There will be no WPA-type programs in our near future. There was no appetite for them in the Obama admin in the midst of the worst recession since the Great Depression and there’s a lot less now. The reasons for that are interesting and I’ll speak to them another day. But it ain’t happening.

And please don’t accuse me of “negotiating with myself” here. I stressed above the importance of making those arguments, and I frequently made them myself as a member of the President’s economics team.

It’s also congenitally hard for politicians to get behind “a serious program of mortgage modification.” Those who advocate for this (the NYT editorial page, e.g.) are right, but they’re also downplaying a very binding constraint. The politics of this idea are deeply wound up in moral hazard. People forget, but it was precisely this action—giving mortgage relief to someone at risk of default and not to someone who was struggling to keep up their payments—that birthed the Tea Party.

This is a straight out statement by Joe Biden's former chief economic advisor about what was going on in the White House and -- apparently -- in the President's mind about these matters.

He simply does not believe that the Government's role should be to interfere in the labor market by directly employing the vast armies of the unemployed. Instead, like Hoover, he believes (I think sincerely) that the issue of lack of employment must be dealt with in the private sector -- with the encouragement and "help" of Government where necessary -- but without direct Government intervention on behalf of labor.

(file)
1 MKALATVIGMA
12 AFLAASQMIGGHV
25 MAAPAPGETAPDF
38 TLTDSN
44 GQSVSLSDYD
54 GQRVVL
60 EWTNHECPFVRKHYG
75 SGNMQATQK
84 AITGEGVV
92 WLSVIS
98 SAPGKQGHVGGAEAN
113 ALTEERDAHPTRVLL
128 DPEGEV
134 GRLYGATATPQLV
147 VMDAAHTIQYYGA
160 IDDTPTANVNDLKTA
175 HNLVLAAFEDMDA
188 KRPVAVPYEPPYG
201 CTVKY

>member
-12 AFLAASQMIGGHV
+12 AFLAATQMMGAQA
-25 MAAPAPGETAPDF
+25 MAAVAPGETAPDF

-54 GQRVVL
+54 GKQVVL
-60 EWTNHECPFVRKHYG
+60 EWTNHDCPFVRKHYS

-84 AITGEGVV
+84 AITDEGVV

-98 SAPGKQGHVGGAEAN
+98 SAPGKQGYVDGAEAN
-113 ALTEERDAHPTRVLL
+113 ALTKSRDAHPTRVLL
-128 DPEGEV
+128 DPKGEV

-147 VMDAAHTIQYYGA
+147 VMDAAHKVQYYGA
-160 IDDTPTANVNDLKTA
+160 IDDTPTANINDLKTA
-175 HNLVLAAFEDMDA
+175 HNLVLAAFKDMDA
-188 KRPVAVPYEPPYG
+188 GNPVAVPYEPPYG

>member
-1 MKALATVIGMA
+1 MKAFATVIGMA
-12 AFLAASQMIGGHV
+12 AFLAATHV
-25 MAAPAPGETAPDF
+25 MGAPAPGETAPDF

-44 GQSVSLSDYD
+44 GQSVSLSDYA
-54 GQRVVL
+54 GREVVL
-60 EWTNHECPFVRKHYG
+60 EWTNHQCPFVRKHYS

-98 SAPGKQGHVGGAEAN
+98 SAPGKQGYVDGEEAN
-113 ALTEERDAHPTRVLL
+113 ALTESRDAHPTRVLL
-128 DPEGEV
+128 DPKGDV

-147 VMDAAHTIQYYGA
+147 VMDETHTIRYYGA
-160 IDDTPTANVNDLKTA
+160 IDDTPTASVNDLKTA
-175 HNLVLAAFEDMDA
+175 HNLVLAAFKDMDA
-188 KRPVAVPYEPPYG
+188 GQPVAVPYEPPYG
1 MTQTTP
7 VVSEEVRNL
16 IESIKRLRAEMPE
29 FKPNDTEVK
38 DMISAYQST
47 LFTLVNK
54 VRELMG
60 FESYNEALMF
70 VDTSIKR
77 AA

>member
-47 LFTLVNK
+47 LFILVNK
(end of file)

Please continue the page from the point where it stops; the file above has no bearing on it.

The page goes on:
At the same time, I've been hammering the issue of the crushing burden of debt the masses are under for years, debt which is crippling the economic recovery for ordinary people, and I proposed long ago that the answer to it was a debt relief program that was driven from the bottom up -- instead of paying off bankers' and financiers' gambling debts straightaway (which is what the Government has been doing) pay households an amount to lower their debt, and watch the economy recover immediately. The banksters will get their cut anon, for the money would "trickle up" (and BTW multiply on the way up), but no. Couldn't even consider it. "Moral hazard" and all that, you know.